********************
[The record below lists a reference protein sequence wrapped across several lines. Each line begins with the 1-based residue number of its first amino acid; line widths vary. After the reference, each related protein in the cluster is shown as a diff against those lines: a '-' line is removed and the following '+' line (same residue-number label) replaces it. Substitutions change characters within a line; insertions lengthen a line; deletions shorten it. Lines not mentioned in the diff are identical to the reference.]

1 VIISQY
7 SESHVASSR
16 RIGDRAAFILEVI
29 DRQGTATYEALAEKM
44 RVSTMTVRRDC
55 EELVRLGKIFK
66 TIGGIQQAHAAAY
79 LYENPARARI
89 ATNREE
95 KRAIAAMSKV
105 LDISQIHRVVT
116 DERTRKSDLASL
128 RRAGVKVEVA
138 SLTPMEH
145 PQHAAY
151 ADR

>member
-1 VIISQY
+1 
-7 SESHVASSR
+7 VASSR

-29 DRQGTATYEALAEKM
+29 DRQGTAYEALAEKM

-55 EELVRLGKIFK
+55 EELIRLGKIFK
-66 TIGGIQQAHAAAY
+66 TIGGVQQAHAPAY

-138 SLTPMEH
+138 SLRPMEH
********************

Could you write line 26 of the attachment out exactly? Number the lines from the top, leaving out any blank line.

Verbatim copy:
+55 EELIRLGKIFK